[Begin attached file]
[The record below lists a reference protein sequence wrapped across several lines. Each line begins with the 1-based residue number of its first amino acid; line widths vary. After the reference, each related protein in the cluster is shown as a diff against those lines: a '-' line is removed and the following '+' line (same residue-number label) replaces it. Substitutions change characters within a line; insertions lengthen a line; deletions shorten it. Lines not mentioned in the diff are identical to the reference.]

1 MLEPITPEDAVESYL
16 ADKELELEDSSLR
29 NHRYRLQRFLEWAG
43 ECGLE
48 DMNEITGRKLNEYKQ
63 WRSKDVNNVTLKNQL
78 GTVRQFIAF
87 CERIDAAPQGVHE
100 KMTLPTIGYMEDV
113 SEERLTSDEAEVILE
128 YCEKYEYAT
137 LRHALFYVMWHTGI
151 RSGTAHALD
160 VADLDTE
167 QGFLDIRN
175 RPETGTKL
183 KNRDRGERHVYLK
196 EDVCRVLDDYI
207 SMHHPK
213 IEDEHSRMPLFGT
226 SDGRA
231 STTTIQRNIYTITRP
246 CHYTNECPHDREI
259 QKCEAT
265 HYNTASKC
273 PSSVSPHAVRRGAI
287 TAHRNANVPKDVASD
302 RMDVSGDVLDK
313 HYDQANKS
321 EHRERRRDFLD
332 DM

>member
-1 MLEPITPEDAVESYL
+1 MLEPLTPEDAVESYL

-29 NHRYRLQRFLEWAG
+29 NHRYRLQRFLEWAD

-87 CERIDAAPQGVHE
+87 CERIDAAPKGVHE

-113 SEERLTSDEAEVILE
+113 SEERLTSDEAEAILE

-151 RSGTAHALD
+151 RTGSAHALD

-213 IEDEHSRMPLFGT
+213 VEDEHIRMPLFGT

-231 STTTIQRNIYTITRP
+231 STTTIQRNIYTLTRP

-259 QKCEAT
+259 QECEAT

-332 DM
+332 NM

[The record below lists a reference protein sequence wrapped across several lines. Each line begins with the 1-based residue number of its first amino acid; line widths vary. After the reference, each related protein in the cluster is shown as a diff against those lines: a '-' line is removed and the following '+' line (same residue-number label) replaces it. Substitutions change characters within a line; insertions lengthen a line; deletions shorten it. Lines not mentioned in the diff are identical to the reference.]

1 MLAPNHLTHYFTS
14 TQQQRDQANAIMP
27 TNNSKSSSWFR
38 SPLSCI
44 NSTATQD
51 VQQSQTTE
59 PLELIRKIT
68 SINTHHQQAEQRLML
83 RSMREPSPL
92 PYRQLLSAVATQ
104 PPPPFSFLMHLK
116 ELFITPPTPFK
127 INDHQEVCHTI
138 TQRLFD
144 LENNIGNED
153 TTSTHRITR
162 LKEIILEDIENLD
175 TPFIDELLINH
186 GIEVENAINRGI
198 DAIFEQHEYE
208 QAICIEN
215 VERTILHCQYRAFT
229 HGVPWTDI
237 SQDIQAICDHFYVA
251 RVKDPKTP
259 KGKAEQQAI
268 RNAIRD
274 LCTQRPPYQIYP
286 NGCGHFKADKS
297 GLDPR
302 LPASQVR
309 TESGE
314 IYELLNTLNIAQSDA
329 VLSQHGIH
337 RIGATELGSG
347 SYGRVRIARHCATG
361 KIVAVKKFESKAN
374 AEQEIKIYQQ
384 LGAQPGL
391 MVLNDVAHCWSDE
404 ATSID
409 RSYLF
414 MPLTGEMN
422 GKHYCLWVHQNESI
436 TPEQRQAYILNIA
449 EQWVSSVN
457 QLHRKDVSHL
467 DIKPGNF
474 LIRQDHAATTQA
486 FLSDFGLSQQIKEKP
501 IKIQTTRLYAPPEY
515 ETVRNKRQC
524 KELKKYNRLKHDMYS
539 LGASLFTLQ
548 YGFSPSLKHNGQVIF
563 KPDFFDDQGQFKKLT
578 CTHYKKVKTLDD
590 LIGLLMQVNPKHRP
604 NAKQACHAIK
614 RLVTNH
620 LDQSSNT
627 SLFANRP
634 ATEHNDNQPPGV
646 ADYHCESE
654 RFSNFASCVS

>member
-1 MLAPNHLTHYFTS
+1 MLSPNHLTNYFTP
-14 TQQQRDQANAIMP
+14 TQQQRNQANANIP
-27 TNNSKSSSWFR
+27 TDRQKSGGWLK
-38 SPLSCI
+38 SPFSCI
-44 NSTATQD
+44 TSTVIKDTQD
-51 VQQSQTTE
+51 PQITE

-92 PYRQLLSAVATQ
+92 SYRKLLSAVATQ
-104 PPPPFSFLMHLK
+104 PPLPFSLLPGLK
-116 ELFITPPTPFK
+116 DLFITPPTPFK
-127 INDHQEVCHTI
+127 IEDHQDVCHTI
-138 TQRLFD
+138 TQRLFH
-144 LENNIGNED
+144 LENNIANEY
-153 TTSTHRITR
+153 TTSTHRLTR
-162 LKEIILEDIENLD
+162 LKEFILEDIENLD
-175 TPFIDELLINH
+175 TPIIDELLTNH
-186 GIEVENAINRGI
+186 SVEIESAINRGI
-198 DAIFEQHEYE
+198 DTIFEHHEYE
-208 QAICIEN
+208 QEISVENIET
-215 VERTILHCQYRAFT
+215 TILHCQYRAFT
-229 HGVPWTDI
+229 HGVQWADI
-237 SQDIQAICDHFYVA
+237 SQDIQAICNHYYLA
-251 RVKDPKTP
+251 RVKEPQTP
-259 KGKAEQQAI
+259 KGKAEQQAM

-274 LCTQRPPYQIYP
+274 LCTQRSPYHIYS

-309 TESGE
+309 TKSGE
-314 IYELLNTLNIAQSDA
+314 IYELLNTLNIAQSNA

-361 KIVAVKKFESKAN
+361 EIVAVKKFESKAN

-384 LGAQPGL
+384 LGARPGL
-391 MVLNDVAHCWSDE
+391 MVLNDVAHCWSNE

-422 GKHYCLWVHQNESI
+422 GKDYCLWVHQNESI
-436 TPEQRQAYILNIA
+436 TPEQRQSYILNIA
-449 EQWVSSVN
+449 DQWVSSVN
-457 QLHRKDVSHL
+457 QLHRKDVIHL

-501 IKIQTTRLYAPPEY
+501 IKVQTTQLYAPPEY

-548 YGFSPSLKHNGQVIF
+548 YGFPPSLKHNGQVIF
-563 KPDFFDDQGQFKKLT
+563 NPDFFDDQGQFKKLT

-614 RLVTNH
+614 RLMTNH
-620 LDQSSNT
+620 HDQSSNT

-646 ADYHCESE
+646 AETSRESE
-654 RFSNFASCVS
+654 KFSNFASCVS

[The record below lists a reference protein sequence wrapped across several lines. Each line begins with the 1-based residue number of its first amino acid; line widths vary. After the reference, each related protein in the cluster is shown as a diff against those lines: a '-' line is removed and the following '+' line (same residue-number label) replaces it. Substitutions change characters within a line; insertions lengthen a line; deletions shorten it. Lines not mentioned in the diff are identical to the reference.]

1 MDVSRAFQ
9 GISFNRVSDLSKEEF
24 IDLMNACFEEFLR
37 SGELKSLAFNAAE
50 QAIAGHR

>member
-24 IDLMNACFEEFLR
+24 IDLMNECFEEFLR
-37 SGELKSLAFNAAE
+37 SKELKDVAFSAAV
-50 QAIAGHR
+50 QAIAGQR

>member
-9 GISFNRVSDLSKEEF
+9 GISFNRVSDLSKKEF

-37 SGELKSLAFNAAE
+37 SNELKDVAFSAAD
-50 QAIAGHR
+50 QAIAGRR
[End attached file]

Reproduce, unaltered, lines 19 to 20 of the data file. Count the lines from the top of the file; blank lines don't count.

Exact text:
196 EDVCRVLDDYI
207 SMHHPK